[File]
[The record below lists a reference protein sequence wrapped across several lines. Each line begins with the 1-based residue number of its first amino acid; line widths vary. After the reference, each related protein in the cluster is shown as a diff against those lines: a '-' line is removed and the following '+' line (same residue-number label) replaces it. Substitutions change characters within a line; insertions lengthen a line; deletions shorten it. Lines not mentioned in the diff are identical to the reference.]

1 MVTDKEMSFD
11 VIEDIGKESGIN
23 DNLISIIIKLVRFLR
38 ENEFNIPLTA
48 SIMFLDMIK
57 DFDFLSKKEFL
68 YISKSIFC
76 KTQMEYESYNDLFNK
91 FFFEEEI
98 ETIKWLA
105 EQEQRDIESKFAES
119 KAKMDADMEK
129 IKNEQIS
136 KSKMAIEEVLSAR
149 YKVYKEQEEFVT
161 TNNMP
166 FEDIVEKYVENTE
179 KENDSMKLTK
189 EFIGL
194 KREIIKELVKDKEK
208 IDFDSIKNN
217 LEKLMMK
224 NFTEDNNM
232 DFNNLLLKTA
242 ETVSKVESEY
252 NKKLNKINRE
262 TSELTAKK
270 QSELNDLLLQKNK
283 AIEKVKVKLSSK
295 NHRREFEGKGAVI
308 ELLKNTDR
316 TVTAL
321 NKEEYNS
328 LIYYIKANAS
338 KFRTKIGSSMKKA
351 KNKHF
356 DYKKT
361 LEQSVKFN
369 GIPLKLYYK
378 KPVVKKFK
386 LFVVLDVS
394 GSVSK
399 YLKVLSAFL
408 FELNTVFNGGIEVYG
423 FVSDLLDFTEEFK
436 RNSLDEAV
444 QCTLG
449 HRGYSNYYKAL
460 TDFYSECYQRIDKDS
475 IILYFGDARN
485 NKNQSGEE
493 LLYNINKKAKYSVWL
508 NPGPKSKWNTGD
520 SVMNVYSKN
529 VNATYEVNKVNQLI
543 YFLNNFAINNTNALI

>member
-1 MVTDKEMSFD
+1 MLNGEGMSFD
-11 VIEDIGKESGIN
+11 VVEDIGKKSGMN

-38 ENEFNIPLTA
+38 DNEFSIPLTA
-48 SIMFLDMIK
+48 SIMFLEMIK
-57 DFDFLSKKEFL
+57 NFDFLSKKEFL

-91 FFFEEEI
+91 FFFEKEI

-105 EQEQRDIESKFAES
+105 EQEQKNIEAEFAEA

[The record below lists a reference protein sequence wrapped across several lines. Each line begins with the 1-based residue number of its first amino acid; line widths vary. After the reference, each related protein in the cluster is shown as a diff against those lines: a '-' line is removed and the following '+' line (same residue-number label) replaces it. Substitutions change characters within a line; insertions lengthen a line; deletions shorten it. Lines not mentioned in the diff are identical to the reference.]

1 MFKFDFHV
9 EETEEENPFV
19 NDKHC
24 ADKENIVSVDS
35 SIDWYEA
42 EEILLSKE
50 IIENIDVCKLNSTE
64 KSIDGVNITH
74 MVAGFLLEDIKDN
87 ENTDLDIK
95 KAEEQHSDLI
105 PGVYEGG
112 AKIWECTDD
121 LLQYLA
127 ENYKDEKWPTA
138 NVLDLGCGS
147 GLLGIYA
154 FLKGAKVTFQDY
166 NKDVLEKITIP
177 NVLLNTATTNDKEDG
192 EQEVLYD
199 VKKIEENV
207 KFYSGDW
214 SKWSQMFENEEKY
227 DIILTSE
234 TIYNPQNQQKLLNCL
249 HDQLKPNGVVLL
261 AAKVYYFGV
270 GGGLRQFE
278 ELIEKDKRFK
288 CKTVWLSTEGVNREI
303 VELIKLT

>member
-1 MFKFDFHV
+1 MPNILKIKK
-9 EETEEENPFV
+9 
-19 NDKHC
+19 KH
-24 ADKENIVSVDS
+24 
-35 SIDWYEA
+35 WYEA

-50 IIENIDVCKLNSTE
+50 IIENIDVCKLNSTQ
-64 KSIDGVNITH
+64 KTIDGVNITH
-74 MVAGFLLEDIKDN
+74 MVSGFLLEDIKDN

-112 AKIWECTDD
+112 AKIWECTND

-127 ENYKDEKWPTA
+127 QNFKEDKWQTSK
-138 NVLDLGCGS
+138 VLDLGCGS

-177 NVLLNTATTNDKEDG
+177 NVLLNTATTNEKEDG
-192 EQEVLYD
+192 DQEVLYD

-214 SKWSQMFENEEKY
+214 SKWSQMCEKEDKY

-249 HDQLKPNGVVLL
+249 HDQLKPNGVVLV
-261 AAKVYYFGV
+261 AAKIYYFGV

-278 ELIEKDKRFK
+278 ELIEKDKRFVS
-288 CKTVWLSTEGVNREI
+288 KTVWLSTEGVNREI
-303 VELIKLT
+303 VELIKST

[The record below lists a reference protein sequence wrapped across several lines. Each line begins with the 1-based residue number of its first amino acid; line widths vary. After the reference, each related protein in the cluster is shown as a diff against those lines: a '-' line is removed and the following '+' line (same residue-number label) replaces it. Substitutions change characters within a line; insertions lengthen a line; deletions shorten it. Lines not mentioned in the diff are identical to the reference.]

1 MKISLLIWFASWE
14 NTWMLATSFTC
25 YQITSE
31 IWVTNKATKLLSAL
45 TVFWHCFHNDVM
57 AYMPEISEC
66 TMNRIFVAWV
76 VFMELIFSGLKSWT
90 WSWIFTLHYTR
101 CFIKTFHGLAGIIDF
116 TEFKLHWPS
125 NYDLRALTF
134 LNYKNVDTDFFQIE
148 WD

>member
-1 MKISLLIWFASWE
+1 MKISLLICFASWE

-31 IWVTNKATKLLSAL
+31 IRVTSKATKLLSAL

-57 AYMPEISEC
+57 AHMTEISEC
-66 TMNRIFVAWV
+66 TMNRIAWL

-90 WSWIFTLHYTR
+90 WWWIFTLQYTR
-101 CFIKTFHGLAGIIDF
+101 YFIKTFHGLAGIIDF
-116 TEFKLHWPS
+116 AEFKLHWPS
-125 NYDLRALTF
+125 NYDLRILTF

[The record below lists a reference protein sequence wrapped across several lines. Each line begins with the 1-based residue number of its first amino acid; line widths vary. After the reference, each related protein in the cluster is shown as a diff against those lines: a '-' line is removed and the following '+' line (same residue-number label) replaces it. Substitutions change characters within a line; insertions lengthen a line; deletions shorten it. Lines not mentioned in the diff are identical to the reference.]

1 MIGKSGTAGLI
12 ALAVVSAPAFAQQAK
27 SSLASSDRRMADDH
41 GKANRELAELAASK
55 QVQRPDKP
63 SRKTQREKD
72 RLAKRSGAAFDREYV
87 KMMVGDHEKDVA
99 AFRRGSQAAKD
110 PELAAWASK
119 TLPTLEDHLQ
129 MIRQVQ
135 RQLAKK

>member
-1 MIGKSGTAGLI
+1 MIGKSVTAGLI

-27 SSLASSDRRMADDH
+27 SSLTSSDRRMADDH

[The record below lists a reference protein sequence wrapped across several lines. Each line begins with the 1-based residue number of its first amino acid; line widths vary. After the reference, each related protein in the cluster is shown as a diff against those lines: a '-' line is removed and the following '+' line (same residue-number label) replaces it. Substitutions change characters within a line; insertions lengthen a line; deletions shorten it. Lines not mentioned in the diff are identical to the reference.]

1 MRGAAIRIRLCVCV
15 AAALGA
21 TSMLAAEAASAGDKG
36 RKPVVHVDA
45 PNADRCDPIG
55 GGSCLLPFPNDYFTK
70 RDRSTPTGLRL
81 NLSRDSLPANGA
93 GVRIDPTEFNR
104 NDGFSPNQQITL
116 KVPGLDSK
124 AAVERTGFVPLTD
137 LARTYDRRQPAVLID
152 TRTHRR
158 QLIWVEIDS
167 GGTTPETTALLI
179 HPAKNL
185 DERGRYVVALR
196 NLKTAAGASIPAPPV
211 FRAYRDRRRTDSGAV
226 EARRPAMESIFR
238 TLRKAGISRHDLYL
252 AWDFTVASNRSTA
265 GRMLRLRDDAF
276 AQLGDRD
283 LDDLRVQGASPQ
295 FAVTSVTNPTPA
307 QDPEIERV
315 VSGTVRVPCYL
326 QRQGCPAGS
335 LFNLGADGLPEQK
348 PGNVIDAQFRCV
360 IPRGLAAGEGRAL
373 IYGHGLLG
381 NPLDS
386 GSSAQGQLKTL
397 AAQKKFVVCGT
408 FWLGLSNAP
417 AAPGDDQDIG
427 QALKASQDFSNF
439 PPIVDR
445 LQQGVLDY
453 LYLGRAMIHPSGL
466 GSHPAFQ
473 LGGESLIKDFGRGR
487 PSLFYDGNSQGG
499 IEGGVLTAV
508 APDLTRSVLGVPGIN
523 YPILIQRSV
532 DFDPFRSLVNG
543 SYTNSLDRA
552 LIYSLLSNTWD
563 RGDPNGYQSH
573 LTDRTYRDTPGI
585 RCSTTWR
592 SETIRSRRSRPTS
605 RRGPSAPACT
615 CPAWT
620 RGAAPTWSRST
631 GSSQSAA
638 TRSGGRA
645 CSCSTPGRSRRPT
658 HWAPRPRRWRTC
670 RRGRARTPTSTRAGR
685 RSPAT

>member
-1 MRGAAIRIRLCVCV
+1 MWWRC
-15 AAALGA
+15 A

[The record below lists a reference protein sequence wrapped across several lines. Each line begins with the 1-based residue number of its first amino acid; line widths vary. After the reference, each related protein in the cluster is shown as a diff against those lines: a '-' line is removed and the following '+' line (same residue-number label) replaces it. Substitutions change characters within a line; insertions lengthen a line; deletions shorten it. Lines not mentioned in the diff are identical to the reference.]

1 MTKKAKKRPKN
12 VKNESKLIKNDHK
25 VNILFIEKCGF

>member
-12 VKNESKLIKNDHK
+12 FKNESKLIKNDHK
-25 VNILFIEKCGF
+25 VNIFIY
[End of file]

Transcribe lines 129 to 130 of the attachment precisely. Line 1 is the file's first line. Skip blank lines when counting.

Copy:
-177 NVLLNTATTNDKEDG
+177 NVLLNTATTNEKEDG